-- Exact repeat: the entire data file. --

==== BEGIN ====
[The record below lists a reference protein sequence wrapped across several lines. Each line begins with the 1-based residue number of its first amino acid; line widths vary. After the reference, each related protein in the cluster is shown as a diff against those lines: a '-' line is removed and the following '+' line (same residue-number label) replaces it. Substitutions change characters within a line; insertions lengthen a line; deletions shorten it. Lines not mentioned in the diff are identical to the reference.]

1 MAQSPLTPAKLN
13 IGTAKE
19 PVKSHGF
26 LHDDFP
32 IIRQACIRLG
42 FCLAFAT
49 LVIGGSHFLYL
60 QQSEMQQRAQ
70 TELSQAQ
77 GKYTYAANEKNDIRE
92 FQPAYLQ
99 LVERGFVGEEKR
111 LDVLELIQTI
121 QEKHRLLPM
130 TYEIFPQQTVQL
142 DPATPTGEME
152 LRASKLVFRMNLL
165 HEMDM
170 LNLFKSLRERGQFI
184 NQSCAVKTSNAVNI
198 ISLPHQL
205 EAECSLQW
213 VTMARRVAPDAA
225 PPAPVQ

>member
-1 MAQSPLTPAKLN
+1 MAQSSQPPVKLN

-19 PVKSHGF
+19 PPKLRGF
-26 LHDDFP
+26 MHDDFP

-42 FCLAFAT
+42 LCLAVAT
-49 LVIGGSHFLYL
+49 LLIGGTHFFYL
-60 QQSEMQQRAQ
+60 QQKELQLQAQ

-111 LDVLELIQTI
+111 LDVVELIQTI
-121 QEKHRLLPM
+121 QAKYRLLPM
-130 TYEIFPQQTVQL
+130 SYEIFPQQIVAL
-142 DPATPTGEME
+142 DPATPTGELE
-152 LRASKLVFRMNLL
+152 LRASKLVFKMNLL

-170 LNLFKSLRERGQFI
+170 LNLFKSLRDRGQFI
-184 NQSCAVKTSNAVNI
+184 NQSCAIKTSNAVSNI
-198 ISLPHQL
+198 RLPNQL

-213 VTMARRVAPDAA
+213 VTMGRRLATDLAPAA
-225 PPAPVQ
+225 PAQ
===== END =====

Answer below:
[The record below lists a reference protein sequence wrapped across several lines. Each line begins with the 1-based residue number of its first amino acid; line widths vary. After the reference, each related protein in the cluster is shown as a diff against those lines: a '-' line is removed and the following '+' line (same residue-number label) replaces it. Substitutions change characters within a line; insertions lengthen a line; deletions shorten it. Lines not mentioned in the diff are identical to the reference.]

1 MAQSPLTPAKLN
13 IGTAKE
19 PVKSHGF
26 LHDDFP
32 IIRQACIRLG
42 FCLAFAT
49 LVIGGSHFLYL
60 QQSEMQQRAQ
70 TELSQAQ
77 GKYTYAANEKNDIRE
92 FQPAYLQ
99 LVERGFVGEEKR
111 LDVLELIQTI
121 QEKHRLLPM
130 TYEIFPQQTVQL
142 DPATPTGEME
152 LRASKLVFRMNLL
165 HEMDM
170 LNLFKSLRERGQFI
184 NQSCAVKTSNAVNI
198 ISLPHQL
205 EAECSLQW
213 VTMARRVAPDAA
225 PPAPVQ

>member
-1 MAQSPLTPAKLN
+1 MAQSSQPPVKLN

-19 PVKSHGF
+19 PPKLRGF
-26 LHDDFP
+26 MHDDFP

-42 FCLAFAT
+42 LCLAVAT
-49 LVIGGSHFLYL
+49 LLIGGTHFFYL
-60 QQSEMQQRAQ
+60 QQKELQLQAQ

-111 LDVLELIQTI
+111 LDVVELIQTI
-121 QEKHRLLPM
+121 QAKYRLLPM
-130 TYEIFPQQTVQL
+130 SYEIFPQQIVAL
-142 DPATPTGEME
+142 DPATPTGELE
-152 LRASKLVFRMNLL
+152 LRASKLVFKMNLL

-170 LNLFKSLRERGQFI
+170 LNLFKSLRDRGQFI
-184 NQSCAVKTSNAVNI
+184 NQSCAIKTSNAVSNI
-198 ISLPHQL
+198 RLPNQL

-213 VTMARRVAPDAA
+213 VTMGRRLATDLAPAA
-225 PPAPVQ
+225 PAQ